When the reconnection process is slow while the turbulent cascade is fast, reconnection cannot affect the transfer of energy across scales, he said. But when the reconnection rate becomes fast enough to exceed the traditional cascade rate, reconnection can move the cascade toward small scales more efficiently.

It does this by breaking and rejoining the lines to generate chains of small twisted lines called plasmoids. This changes the understanding of the turbulent energy cascade that has been widely accepted for more than half a century, the paper says. The new finding ties the energy transfer rate to how fast the plasmoids grow, enhancing the transfer of energy from large to small scales and strongly heating the corona at these scales.

The new discovery demonstrates a regime with an unprecedentedly large magnetic Reynolds number as in the solar corona. The large number characterizes the new high energy transfer rate of the turbulent cascade. "The higher the magnetic Reynolds number is, the more efficient the reconnection-driven energy transfer is," said Dong, who is moving to Boston University to take up a faculty position.

The world's largest turbulence simulation unmasks the flow of energy in astrophysical plasmas
Halo-like solar corona. Credit: NASA

200 million hours

"Chuanfei has carried out the world's largest turbulence simulation of its kind that has taken over 200 million computer CPUs [central processing units] at the NASA Advanced Supercomputing (NAS) facility," said PPPL physicist Amitava Bhattacharjee, a Princeton professor of astrophysical sciences who supervised the research. "This numerical experiment has produced undisputed evidence for the first time of a theoretically predicted mechanism for a previously undiscovered range of turbulent energy cascade controlled by the growth of the plasmoids.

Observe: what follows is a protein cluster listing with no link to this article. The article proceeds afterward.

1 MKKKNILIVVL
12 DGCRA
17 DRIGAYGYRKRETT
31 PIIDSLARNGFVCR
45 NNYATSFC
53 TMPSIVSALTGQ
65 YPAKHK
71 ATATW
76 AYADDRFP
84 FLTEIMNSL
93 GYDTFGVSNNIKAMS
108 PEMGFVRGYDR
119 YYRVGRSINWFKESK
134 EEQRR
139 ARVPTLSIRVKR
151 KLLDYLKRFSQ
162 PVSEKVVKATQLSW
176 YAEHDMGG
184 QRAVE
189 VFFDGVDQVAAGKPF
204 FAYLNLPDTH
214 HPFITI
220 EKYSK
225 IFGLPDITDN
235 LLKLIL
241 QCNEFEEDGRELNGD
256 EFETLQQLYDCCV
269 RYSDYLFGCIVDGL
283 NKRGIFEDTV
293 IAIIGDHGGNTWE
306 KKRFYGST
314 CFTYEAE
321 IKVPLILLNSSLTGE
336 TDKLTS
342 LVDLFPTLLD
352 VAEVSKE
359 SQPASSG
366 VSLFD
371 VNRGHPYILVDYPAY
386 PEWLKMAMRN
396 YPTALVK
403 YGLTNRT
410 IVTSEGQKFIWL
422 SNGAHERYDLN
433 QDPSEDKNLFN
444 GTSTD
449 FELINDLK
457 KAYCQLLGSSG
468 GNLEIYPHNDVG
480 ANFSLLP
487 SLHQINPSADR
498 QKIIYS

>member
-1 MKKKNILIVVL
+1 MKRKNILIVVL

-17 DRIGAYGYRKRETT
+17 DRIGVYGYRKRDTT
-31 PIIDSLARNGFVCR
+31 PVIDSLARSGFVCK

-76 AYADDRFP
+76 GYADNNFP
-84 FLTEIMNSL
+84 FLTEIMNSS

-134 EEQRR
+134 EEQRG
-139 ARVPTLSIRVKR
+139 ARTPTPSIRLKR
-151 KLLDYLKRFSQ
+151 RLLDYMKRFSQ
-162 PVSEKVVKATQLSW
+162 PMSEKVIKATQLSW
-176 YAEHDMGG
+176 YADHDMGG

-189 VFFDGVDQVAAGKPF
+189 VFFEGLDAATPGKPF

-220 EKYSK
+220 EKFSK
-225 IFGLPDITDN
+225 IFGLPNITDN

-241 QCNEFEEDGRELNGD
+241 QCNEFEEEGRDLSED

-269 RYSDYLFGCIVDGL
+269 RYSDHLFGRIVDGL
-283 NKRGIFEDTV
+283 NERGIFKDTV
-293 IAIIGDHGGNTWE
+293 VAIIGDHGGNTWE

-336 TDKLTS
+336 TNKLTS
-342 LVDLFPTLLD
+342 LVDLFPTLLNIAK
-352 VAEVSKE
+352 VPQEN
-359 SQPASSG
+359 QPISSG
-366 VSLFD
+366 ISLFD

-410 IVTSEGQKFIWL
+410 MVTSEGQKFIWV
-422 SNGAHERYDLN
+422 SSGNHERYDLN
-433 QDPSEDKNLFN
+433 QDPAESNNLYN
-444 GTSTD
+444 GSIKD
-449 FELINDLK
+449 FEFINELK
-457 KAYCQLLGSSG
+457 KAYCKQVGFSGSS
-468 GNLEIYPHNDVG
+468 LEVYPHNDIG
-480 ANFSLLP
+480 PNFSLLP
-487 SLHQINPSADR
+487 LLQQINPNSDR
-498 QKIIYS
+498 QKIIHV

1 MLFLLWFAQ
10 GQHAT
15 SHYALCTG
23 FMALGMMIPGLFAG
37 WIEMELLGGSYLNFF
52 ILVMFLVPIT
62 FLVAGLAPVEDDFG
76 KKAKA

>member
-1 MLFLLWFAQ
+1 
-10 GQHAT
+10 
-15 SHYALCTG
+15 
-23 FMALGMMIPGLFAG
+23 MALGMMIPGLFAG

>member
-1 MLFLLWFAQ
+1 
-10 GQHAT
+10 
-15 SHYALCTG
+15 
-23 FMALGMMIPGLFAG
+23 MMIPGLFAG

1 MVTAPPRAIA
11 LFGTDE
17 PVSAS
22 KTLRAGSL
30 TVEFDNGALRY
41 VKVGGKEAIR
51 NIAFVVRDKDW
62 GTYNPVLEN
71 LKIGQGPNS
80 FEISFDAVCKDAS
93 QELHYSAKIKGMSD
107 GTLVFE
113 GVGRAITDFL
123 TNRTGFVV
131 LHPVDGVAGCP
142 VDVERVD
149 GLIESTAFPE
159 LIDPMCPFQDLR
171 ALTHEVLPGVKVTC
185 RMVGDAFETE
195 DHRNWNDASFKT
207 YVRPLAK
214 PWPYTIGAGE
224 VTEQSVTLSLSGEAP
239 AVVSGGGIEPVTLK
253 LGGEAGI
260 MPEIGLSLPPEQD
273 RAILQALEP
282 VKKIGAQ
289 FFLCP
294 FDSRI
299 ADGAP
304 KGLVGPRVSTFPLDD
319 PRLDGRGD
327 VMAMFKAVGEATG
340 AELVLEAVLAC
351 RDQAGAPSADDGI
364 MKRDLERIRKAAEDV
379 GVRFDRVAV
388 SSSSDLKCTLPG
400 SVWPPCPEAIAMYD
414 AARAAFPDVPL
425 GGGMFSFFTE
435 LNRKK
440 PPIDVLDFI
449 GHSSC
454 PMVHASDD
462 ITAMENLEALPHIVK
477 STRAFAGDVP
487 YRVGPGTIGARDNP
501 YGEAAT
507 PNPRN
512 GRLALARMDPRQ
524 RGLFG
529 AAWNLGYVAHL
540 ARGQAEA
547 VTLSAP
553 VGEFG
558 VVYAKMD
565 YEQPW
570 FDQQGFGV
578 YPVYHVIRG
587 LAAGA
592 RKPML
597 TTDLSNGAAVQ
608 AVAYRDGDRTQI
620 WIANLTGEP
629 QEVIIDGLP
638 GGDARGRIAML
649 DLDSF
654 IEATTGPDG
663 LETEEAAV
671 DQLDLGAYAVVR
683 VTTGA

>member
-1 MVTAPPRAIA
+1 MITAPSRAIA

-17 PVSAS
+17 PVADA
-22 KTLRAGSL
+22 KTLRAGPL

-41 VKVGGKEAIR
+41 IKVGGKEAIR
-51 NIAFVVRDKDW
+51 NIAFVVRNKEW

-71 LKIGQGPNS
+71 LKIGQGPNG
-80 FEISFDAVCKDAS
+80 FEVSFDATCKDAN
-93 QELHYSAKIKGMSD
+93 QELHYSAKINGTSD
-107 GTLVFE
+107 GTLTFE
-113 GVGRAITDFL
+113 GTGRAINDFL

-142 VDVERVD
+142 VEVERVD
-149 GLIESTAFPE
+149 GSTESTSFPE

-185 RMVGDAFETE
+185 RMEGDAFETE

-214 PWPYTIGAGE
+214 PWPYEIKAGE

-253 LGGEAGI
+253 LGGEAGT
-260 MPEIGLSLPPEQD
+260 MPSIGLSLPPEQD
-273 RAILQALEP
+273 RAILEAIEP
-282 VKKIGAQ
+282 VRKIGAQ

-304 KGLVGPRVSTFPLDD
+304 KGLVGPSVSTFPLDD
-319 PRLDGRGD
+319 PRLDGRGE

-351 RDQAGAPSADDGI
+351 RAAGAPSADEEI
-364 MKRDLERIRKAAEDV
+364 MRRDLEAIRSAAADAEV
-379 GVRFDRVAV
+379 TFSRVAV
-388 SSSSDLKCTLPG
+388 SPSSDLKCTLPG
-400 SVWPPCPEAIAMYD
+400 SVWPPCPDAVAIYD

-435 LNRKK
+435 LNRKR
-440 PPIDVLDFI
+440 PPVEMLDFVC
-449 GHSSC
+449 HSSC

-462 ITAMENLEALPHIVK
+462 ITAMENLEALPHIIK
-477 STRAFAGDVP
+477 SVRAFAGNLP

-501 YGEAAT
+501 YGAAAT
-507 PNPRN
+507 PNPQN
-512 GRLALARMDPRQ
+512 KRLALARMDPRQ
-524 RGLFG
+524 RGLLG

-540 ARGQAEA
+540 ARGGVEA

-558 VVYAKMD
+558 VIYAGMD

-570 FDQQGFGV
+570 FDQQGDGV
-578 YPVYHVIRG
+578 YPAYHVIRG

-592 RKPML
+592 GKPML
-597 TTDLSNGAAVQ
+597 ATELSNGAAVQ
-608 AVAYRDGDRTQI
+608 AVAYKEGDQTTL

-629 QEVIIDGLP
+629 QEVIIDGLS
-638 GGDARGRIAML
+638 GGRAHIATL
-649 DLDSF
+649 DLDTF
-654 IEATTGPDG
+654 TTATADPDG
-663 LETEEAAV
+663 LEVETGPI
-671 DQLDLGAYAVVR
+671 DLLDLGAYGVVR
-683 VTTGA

"His paper in the high-impact journal Science Advances completes the computational program he began with his earlier 2D results published in Physical Review Letters. These papers form a coda to the impressive work that Chuanfei has done as a member of the Princeton Center for Heliophysics, a joint Princeton and PPPL facility. We are grateful for a PPPL LDRD [Laboratory Directed Research & Development] grant that facilitated this work, and to the NASA High-End Computing (HEC) program for its generous allocation of computer time."

The impact of this finding in astrophysical systems across a range of scales can be explored with current and future spacecraft and telescopes. Unpacking the energy transfer process across scales will be crucial to solving key cosmic mysteries, the paper said.

More information: Chuanfei Dong et al, Reconnection-driven energy cascade in magnetohydrodynamic turbulence, Science Advances (2022). DOI: 10.1126/sciadv.abn7627

Citation: The world's largest turbulence simulation unmasks the flow of energy in astrophysical plasmas (2022, December 23) retrieved 1 April 2023 from